The History of Beyond Ex-Gay
Beyond Ex-Gay was initially conceived by Peterson Toscano and Christine Bakke-O'Neill in 2006. Both Christine and Peterson were ex-gay survivors looking for a way to communicate the harm they and others had experienced while involved in ex-gay ministries.
Christine was contemplating a campaign to encourage former ex-gays to write their ex-gay leaders and programs to let them know their journey. Peterson had coined the term "Ex-Gay Survivor" as part of his performance work surrounding his play "Doin' Time in the Ho Mo No Mo Halfway House."
The Big Idea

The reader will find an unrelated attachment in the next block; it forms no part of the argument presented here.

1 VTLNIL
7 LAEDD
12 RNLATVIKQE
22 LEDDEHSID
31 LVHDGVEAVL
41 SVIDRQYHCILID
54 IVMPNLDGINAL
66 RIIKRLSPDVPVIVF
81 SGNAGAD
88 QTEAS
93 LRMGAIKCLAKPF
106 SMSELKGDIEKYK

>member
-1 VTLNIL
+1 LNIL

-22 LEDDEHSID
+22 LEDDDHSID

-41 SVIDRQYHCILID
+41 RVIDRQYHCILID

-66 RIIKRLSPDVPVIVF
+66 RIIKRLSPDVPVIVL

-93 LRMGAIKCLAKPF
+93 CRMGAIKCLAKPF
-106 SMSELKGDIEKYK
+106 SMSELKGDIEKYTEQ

After meeting in 2005, they became friends and supported each other through continuing recovery. As one conversation led to another, they realized that so many people did not have the connections and the support that they had in each other and in other support people. HRC, along with Wayne Besen, had published the first group of survivor stories in 2002, and we wanted to follow up on that important work. This was the genesis for Beyond Ex-Gay, a place to tell survivor stories, talk about the harm caused to many by ex-gay practices and practitioners, while at the same time remaining respectful of where people were in life.